Start Small Think Big Inc
Start Small Think Big (Start Small) is a not-for-profit 501c3 organization established in 2010 and located in the heart of the South Bronx, the poorest Congressional District in our nation. Our mission is to help low- to moderate-income individuals build and sustain thriving businesses in order to increase their personal financial security and stimulate economic activity in underserved communities in New York City. We believe that entrepreneurship results in increased innovation and sustained economic growth for everyone, in particular, those most traditionally marginalized. Our objective is to invest in New York City's most underserved entrepreneurs in order to nurture their talent and develop the next wave of leaders and innovators who will not only create jobs and value for our society, but also empower others to create a better future.
Black Girls Code Inc
Our mission is to empower young women of color between the ages of 7-17 to embrace the current tech marketplace as builders and creators by introducing them to skills in computer programming and technology.
Women in Need, Inc.
Win transforms the lives of New York City homeless women and their children by providing a holistic solution of safe housing, critical services and ground-breaking programs they need to succeed on their own so the women can regain their independence and their children can look forward to a brighter future.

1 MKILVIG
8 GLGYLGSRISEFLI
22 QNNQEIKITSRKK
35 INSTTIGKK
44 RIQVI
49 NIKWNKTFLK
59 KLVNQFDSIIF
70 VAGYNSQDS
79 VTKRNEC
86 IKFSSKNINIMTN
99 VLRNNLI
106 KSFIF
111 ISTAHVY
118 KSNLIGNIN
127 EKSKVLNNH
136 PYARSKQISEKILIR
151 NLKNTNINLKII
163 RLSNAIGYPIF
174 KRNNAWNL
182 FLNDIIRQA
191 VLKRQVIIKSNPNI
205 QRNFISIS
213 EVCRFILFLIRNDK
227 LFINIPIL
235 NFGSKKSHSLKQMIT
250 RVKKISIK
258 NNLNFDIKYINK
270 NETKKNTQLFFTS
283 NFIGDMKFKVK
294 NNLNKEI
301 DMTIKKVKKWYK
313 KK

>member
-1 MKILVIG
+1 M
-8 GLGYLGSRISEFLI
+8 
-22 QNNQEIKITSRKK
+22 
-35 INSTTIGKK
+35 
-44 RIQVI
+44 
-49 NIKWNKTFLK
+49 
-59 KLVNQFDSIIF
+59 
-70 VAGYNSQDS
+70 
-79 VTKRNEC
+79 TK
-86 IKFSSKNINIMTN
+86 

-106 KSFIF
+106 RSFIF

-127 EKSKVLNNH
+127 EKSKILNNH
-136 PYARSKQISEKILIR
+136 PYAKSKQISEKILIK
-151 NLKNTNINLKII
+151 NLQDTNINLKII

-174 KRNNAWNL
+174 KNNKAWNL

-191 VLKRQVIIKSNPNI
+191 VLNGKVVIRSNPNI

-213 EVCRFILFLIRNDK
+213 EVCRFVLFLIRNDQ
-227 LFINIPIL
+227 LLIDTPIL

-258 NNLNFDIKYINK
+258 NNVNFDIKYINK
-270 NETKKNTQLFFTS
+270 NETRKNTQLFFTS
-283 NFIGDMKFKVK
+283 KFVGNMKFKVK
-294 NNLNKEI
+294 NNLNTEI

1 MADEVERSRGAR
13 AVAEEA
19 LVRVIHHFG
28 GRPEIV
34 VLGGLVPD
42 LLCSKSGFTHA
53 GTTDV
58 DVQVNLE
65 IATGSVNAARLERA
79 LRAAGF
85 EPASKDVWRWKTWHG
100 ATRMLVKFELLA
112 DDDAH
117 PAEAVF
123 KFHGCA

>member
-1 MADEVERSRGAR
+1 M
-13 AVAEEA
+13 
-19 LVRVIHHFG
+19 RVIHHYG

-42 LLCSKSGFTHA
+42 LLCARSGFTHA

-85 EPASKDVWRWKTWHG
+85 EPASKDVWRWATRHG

Dress for Success Worldwide
The mission of Dress for Success is to empower women to achieve economic independence by providing a network of support, professional attire and the development tools to help women thrive in work and in life.
No Means No Worldwide
No Means No Worldwide (NMNW) is a global rape prevention organization whose mission is to end sexual violence against women and children. We train instructors in high-risk environments to deliver our proven IMpower rape prevention curricula to boys and girls ages 10-20. Wherever we teach, the incidence of rape drops by 50%. Girls learn to identify risk, say “no” and talk their way out of trouble. If that “no” is not respected, they also learn physical skills to back it up. Boys learn to challenge rape myths, ask for consent and intervene if they anticipate or witness predatory behavior.